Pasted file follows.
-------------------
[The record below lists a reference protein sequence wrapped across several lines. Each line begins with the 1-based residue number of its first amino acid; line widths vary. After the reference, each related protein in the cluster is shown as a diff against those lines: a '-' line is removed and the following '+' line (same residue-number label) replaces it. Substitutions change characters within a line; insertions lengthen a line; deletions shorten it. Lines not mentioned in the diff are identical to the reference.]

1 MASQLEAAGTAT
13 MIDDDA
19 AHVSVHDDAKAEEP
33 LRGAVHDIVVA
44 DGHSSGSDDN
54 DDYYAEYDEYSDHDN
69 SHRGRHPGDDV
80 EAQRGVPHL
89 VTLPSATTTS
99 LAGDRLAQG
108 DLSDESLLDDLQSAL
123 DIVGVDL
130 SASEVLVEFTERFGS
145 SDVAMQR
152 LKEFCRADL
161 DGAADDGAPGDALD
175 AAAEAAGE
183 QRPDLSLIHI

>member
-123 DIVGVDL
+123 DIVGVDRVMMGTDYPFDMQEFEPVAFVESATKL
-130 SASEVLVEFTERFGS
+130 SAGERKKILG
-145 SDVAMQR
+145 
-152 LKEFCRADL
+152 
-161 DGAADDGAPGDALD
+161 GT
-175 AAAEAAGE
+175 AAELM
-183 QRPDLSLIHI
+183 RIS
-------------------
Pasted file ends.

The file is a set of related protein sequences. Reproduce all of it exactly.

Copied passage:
[The record below lists a reference protein sequence wrapped across several lines. Each line begins with the 1-based residue number of its first amino acid; line widths vary. After the reference, each related protein in the cluster is shown as a diff against those lines: a '-' line is removed and the following '+' line (same residue-number label) replaces it. Substitutions change characters within a line; insertions lengthen a line; deletions shorten it. Lines not mentioned in the diff are identical to the reference.]

1 MASQLEAAGTAT
13 MIDDDA
19 AHVSVHDDAKAEEP
33 LRGAVHDIVVA
44 DGHSSGSDDN
54 DDYYAEYDEYSDHDN
69 SHRGRHPGDDV
80 EAQRGVPHL
89 VTLPSATTTS
99 LAGDRLAQG
108 DLSDESLLDDLQSAL
123 DIVGVDL
130 SASEVLVEFTERFGS
145 SDVAMQR
152 LKEFCRADL
161 DGAADDGAPGDALD
175 AAAEAAGE
183 QRPDLSLIHI

>member
-123 DIVGVDL
+123 DIVGVDRVMMGTDYPFDMQEFEPVAFVESATKL
-130 SASEVLVEFTERFGS
+130 SAGERKKILG
-145 SDVAMQR
+145 
-152 LKEFCRADL
+152 
-161 DGAADDGAPGDALD
+161 GT
-175 AAAEAAGE
+175 AAELM
-183 QRPDLSLIHI
+183 RIS